Couscous, a type of pasta that comes in the shape of tiny balls, is used in a wide variety of dishes. Given its diminutive size, it’s tempting to consider giving it to your cat as a treat. But should they?
While most of us humans couldn’t survive on nothing but meat, cats actually thrive on a meat-only diet. This is due to the fact that they are obligate carnivores.
Some people eat meat because they enjoy the taste, and others eat it because they believe it is what humans are “supposed to eat.” However, a closer examination of the digestive system reveals that it is primarily equipped to process plant foods, such as fruits and vegetables.
A cat, on the other hand, has a different digestive system and does not have yards of intestines; instead, their bodies are designed to quickly digest meat and expel it after they have extracted all of the nutrients they need from it.
Their bodies are designed to make more efficient use of the protein found in meat.
Can I Give My Cat Couscous? Answer: Not Recommended
Cats aren’t in any way evolved to consume grains like couscous.
The unfortunate reality is that grains are used as filler in many commercial cat foods, so unless you are feeding your cat a premium diet, it may already be accustomed to eating grains.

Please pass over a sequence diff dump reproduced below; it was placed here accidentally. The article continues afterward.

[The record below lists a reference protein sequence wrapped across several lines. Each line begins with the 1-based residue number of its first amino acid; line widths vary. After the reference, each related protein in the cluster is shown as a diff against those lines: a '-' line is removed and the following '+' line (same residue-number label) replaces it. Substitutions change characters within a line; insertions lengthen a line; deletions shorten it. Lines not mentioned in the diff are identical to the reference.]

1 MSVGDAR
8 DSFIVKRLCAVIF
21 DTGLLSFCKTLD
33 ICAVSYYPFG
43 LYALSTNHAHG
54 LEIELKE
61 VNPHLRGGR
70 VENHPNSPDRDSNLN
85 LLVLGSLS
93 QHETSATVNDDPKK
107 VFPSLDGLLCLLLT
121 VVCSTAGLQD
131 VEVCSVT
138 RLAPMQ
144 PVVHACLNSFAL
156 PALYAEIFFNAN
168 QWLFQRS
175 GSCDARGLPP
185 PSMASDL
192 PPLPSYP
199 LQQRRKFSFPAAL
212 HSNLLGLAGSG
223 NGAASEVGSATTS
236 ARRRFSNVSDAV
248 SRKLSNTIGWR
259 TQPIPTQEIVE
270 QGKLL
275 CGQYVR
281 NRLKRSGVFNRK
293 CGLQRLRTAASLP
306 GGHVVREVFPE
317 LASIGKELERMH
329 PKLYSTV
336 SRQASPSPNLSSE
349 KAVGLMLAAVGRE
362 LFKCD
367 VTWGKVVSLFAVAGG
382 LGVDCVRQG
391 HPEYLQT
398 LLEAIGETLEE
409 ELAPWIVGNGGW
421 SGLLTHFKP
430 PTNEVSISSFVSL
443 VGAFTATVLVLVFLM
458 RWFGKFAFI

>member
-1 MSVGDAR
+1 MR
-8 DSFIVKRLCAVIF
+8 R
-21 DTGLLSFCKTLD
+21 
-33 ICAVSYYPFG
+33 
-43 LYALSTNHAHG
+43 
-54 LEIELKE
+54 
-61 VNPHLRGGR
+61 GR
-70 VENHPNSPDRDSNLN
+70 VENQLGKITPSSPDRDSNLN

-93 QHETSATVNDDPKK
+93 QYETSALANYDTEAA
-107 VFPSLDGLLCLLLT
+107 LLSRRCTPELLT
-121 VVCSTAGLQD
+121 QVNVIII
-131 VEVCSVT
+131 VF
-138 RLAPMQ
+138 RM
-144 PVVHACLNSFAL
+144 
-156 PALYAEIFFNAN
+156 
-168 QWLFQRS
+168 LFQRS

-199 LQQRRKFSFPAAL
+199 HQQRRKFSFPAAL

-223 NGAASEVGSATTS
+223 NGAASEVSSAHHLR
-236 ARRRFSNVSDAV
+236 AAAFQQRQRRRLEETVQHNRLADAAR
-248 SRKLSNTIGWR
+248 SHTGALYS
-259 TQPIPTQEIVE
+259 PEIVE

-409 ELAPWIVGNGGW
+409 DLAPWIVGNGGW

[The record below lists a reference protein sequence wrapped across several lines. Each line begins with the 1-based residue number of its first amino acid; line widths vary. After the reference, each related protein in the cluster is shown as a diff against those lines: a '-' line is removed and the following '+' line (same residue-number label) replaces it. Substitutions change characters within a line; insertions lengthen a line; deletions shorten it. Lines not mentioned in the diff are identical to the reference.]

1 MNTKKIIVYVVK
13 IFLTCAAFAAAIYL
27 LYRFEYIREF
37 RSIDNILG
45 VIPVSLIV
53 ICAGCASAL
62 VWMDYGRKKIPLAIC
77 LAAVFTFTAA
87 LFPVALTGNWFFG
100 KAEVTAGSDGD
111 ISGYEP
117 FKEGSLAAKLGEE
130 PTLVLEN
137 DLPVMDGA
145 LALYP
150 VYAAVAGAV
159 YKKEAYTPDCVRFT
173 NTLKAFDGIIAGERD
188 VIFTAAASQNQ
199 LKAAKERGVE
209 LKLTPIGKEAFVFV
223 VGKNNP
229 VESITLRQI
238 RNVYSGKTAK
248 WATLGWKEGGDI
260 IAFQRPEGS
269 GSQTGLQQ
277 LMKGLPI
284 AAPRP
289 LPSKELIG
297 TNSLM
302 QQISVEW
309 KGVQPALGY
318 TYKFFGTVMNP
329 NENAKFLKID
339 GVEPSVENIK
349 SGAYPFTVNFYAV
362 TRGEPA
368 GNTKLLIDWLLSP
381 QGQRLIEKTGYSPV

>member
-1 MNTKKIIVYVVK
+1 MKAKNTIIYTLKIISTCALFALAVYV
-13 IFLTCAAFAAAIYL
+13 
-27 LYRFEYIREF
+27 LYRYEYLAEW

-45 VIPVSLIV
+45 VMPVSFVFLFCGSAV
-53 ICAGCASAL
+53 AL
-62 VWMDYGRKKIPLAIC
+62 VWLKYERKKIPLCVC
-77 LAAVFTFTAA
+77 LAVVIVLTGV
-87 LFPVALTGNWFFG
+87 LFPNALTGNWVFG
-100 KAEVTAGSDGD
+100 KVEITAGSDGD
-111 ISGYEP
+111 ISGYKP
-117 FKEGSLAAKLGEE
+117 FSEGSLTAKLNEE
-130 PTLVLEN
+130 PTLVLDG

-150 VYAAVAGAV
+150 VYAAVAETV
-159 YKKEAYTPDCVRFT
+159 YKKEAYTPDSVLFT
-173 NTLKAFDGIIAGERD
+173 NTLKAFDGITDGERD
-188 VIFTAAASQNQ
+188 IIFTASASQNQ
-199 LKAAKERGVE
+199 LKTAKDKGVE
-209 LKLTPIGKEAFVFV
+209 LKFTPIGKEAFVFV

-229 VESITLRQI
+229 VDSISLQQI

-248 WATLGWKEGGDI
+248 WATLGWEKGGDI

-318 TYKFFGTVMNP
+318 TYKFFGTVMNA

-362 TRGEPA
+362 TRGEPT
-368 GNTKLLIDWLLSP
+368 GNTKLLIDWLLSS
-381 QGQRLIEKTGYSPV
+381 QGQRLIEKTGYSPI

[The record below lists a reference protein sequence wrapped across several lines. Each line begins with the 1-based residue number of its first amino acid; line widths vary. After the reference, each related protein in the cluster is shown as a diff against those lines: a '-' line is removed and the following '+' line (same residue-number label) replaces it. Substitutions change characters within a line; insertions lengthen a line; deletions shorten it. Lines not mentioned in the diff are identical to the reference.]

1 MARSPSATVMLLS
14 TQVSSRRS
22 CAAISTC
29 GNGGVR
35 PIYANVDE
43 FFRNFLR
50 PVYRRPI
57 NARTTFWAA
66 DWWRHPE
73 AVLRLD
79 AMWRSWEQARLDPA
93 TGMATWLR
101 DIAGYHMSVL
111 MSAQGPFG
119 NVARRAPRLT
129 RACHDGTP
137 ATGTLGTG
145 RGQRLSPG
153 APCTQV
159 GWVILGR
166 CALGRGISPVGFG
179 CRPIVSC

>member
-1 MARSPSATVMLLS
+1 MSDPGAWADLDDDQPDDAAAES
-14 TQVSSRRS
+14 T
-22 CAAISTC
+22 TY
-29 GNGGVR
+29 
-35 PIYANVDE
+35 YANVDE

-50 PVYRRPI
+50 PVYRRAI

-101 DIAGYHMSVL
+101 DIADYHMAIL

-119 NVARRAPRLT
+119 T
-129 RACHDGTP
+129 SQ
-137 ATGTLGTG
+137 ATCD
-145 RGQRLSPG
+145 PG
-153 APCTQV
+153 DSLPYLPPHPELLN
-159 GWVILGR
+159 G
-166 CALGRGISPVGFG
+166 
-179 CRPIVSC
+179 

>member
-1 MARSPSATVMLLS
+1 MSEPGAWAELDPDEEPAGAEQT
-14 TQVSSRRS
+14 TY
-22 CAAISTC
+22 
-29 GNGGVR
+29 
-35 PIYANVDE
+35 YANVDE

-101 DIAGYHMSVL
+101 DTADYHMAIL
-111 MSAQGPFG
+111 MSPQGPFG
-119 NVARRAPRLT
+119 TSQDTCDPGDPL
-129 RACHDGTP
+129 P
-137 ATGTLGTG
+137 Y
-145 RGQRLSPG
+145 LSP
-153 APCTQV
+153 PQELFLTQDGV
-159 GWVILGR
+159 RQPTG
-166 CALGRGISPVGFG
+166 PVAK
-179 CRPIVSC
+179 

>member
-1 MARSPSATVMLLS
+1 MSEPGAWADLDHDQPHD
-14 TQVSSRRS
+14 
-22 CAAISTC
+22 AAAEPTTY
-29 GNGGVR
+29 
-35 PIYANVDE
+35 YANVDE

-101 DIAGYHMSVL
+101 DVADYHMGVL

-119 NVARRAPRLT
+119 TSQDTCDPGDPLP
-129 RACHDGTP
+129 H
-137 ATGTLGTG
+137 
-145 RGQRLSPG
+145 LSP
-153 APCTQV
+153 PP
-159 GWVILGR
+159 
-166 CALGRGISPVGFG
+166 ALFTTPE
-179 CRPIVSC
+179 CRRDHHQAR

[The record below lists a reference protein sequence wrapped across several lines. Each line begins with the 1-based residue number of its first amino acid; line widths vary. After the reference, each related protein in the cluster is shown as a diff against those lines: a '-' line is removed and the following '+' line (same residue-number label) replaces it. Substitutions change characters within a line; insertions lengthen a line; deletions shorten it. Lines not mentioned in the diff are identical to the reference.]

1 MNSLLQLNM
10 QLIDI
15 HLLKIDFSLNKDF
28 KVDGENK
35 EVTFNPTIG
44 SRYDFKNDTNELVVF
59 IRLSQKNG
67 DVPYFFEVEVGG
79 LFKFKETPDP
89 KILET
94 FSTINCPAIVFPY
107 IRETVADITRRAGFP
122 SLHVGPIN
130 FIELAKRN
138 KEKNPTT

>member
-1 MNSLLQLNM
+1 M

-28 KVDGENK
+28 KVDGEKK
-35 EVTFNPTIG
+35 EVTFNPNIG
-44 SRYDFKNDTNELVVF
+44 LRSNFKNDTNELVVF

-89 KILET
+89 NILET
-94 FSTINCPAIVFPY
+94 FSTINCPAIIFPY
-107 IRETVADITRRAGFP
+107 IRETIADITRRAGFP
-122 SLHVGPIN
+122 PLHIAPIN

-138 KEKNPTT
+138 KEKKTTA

In this sense, couscous may be able to tide your cat over until their next regular meal if you run out of cat food.
However, if you have cats, you probably shouldn’t feed them couscous.
Not Really Special
Despite its exotic name and appearance as though it were made from special ingredients, couscous is really just pasta and is neither good nor bad for your cat.
It’s not the healthiest option, but it’s small enough that you can experiment with feeding it to your cat without worrying about any negative effects. Putting a mountain of couscous in their serving dish is inappropriate.
Keep Kitty Healthy
If you want your furry friend to stay healthy, you need to provide them with what they require, which is animal protein.
Their digestive system reflects their diet as carnivores. They aren’t designed to handle complex foods like couscous, and it’s not likely they’d come across any couscous out in the wild.
It’s something a wild cat wouldn’t eat because it’s been heavily processed and cooked by man.
Neither the grains nor the plants used to make them would be consumed by these people. Lions don’t graze on the grass like the animals they chase, they just run through it.
Little Has Changed
Some cat owners argue that their pets have been domesticated for so long that they have developed a taste for human food.
However, digestively speaking, they are still very similar to their big cat relatives who thrive in the wild on a diet of meat alone.
Cats have been wild for a much longer time period than they have been domesticated, and as a result, they have retained many of their wild characteristics. Domesticated cats and kittens often stalk and pounce on their cat toys.
If they were used to domestic life, they wouldn’t have to hunt for food anymore because it would be provided for them on a daily basis.
Choosing Good Foods
If you are feeding your cat a high-quality, meat-based cat food, such as Friskies or Wellness, there is no need to feed them any additional grains such as couscous. This will only cause confusion within their system and disrupt their operations.
As much as we might tire of feeding our pets the same thing every day, they actually do better when they have some idea of what they can expect from their next meal.